"Lest We Forget": Mateship, Masculinity, and Australian Identity

    Research output: Chapter in Book/Report/Conference proceedingChapter

    Abstract

    The cats, brick and water are metonymic of the relationship between father and son. The image also captures something of their respective predicaments and vulnerabilities: the son caught by his father's parental sack, the father caught in his own sack of desperation and circumstance, both of them drowning. National identity, as Richard White observed nearly 40 years ago, is an invention. Australian national identity can be read through a masculinist discourse which simultaneously speaks for men and their place in the world, just as it also speaks to - and silences - women. Discursive practices are ultimately about exercising power and influence. No one looking at Canberra's design can miss the centrality of the military to national identity. The bushman legend encompasses moral, racial, and physical elements, but gender politics are at its core. It is a classic settler narrative, writing new history on an old page, erasing or diminishing Indigenous history in place of the stories of colonization.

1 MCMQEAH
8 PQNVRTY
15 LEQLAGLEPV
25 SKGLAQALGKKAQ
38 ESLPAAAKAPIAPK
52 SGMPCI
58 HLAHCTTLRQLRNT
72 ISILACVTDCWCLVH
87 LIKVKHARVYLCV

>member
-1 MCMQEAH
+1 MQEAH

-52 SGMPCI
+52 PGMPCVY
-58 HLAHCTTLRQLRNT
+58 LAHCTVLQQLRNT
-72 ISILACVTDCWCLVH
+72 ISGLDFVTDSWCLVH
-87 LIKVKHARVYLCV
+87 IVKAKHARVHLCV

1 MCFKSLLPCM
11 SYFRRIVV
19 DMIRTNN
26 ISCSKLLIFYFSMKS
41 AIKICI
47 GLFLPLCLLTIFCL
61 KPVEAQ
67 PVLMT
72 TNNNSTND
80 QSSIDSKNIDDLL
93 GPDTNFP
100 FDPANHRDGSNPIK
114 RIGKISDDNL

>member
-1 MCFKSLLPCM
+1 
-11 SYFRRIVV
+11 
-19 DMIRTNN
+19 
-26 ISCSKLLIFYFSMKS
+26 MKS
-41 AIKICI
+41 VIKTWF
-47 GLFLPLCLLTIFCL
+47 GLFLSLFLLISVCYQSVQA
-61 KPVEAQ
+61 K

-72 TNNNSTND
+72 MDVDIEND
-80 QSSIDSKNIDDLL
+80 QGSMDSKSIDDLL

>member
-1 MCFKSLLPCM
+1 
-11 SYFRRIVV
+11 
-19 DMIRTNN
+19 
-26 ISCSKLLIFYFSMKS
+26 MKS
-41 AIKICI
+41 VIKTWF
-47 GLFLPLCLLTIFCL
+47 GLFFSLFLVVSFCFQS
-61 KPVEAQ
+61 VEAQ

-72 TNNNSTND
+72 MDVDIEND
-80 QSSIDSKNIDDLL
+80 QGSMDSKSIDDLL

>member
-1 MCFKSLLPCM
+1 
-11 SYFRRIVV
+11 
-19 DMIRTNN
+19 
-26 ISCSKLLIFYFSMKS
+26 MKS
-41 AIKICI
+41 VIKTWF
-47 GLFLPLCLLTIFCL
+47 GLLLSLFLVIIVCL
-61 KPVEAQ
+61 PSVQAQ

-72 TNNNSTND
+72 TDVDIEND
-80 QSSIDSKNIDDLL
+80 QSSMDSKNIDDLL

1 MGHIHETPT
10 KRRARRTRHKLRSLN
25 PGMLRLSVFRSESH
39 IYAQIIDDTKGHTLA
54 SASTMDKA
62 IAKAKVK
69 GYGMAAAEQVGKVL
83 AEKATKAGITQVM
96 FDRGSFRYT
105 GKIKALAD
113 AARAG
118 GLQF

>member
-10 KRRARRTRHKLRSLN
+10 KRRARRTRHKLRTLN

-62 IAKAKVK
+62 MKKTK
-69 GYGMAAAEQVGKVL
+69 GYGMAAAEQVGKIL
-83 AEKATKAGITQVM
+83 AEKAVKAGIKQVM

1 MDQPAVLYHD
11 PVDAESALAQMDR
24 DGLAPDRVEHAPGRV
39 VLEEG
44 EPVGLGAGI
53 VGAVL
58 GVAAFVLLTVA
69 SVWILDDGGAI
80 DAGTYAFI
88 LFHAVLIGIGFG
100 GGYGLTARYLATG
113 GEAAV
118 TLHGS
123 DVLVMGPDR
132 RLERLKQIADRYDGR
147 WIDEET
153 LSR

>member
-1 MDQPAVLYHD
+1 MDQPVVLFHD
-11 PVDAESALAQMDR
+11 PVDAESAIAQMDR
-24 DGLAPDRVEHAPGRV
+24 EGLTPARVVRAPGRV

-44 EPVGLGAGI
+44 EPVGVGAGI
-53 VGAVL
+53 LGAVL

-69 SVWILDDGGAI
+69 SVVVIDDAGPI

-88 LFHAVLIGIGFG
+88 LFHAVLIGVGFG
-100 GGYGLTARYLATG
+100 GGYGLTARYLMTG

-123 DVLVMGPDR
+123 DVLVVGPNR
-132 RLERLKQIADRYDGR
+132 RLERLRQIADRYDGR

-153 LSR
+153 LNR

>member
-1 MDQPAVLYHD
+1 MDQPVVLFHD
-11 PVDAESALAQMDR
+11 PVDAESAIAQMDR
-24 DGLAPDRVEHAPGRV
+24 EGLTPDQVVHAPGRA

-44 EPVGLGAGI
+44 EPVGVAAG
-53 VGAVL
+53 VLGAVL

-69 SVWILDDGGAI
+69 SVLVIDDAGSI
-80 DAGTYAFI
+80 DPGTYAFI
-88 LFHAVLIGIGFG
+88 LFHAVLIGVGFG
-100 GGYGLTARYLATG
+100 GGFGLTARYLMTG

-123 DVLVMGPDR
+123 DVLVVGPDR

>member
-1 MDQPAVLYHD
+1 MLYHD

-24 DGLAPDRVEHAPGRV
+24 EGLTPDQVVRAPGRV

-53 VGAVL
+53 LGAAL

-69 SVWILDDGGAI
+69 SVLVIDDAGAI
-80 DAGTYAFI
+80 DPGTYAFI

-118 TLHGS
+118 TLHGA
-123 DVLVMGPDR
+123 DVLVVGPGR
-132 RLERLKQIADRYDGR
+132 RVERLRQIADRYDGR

Original languageEnglish
    Title of host publicationMediating Memory: Tracing the Limits of Memoir
    Editors Bunty Avieson, Fiona Giles, Sue Joseph
    Place of PublicationMoorebank, Australia.
    PublisherRoutledge Taylor & Francis Group
    Pages299-314
    EditionFirst
    ISBN (Print)9781138092723
    DOIs
    Publication statusPublished - 2018

    Fingerprint Dive into the research topics of '"Lest We Forget": Mateship, Masculinity, and Australian Identity'. Together they form a unique fingerprint.

    Cite this